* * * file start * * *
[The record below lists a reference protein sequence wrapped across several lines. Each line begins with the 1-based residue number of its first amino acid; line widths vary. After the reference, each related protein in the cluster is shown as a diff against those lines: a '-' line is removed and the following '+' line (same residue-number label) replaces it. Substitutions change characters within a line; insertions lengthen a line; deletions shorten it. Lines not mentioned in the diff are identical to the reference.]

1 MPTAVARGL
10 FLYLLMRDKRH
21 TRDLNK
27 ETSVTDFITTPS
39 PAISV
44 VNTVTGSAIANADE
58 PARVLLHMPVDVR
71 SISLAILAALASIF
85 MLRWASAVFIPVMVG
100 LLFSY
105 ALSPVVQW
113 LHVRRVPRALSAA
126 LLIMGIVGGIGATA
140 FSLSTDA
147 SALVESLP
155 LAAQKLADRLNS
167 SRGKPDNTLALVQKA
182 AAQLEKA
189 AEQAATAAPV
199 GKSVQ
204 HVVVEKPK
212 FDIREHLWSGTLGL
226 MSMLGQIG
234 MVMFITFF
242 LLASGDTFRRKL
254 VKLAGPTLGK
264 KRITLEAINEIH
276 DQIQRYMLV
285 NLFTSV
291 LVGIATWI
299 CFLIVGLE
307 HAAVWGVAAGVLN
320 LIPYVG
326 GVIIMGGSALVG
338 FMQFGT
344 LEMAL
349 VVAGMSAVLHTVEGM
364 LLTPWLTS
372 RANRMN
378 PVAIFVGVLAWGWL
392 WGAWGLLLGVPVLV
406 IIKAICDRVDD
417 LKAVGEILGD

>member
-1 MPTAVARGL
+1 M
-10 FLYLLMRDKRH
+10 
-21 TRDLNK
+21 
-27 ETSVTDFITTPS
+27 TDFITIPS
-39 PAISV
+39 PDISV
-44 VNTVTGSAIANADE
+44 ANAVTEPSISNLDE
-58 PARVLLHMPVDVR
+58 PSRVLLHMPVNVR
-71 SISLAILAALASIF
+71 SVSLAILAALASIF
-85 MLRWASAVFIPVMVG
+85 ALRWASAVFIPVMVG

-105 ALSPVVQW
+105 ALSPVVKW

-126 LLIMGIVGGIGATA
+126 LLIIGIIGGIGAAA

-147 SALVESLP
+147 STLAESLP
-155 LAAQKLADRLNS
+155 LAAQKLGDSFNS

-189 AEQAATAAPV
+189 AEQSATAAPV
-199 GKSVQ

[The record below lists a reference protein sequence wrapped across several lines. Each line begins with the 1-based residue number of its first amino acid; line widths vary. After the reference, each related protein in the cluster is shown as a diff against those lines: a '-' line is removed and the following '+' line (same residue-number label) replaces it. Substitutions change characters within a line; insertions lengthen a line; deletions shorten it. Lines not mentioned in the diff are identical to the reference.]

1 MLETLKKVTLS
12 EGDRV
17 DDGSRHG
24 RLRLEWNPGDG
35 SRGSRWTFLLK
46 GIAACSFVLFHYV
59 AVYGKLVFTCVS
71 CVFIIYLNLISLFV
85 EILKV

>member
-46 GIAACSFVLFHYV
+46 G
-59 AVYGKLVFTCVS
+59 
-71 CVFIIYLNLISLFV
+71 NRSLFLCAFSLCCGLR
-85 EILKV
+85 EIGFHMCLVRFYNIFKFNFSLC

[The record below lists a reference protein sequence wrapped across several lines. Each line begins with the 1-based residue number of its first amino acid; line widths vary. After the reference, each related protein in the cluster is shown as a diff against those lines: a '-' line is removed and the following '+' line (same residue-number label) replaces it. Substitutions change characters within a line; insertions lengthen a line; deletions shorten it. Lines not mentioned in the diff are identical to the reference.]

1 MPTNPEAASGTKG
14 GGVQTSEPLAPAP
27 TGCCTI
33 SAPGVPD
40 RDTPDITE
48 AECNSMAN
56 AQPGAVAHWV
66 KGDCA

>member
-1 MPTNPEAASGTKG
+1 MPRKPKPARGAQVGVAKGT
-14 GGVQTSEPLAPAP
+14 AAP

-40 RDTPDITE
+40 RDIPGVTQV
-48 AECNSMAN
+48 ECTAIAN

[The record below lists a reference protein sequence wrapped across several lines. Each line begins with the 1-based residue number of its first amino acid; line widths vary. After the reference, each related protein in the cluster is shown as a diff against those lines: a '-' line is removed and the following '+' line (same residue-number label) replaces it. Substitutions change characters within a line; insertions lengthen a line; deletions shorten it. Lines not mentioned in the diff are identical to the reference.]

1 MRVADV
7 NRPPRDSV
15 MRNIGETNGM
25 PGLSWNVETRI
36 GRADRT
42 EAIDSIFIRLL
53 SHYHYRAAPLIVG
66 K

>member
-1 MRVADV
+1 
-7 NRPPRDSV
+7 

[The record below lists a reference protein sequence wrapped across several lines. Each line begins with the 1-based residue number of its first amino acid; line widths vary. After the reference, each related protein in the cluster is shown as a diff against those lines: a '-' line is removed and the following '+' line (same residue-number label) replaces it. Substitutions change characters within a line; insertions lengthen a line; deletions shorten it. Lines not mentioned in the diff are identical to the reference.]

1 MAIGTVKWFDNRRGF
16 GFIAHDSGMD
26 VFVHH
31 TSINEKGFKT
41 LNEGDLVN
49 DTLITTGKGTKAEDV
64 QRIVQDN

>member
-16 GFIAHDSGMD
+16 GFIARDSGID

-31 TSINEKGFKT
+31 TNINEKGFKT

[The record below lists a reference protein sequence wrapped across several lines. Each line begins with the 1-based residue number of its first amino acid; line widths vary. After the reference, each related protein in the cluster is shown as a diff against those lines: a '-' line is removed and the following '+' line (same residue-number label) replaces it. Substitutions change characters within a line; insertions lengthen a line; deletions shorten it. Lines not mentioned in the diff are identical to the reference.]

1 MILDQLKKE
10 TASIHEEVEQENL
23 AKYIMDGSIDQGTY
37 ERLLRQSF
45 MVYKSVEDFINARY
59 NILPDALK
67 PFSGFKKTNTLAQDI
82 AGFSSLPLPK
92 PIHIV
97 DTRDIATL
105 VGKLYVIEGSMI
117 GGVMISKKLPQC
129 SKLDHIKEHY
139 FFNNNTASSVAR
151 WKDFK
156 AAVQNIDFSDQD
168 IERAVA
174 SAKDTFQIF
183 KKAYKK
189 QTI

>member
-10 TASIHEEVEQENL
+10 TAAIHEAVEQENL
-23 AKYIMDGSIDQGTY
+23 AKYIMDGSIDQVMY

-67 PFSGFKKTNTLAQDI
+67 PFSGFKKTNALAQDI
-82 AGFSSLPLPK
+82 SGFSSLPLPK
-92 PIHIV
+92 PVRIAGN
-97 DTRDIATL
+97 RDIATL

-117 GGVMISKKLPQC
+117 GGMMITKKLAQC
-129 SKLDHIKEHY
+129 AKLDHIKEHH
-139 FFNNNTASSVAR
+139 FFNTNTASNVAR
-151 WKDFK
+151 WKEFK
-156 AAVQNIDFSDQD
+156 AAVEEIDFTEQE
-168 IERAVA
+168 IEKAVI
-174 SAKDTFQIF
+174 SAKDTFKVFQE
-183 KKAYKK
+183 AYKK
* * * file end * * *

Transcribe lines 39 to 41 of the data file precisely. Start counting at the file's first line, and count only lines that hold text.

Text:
364 LLTPWLTS
372 RANRMN
378 PVAIFVGVLAWGWL